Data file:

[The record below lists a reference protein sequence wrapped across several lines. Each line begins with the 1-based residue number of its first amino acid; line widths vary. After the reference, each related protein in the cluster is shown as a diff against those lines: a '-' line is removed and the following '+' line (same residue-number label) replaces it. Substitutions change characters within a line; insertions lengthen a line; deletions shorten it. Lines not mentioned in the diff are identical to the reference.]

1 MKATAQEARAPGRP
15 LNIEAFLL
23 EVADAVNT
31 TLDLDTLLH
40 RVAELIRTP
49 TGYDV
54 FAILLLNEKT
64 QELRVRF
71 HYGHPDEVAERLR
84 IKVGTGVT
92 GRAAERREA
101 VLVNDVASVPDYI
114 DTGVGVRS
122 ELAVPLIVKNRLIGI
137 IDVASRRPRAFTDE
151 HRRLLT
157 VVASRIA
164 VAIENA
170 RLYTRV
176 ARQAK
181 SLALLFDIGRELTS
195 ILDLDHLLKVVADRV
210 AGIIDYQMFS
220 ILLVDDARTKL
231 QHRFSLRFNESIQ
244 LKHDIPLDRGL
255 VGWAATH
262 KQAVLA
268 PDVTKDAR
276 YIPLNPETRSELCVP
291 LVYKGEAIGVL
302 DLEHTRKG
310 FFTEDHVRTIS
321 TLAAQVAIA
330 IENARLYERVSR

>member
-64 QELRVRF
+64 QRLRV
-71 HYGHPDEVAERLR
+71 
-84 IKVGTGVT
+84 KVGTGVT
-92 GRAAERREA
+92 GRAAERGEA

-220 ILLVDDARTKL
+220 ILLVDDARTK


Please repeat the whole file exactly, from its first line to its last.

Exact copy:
[The record below lists a reference protein sequence wrapped across several lines. Each line begins with the 1-based residue number of its first amino acid; line widths vary. After the reference, each related protein in the cluster is shown as a diff against those lines: a '-' line is removed and the following '+' line (same residue-number label) replaces it. Substitutions change characters within a line; insertions lengthen a line; deletions shorten it. Lines not mentioned in the diff are identical to the reference.]

1 MKATAQEARAPGRP
15 LNIEAFLL
23 EVADAVNT
31 TLDLDTLLH
40 RVAELIRTP
49 TGYDV
54 FAILLLNEKT
64 QELRVRF
71 HYGHPDEVAERLR
84 IKVGTGVT
92 GRAAERREA
101 VLVNDVASVPDYI
114 DTGVGVRS
122 ELAVPLIVKNRLIGI
137 IDVASRRPRAFTDE
151 HRRLLT
157 VVASRIA
164 VAIENA
170 RLYTRV
176 ARQAK
181 SLALLFDIGRELTS
195 ILDLDHLLKVVADRV
210 AGIIDYQMFS
220 ILLVDDARTKL
231 QHRFSLRFNESIQ
244 LKHDIPLDRGL
255 VGWAATH
262 KQAVLA
268 PDVTKDAR
276 YIPLNPETRSELCVP
291 LVYKGEAIGVL
302 DLEHTRKG
310 FFTEDHVRTIS
321 TLAAQVAIA
330 IENARLYERVSR

>member
-64 QELRVRF
+64 QRLRV
-71 HYGHPDEVAERLR
+71 
-84 IKVGTGVT
+84 KVGTGVT
-92 GRAAERREA
+92 GRAAERGEA

-220 ILLVDDARTKL
+220 ILLVDDARTK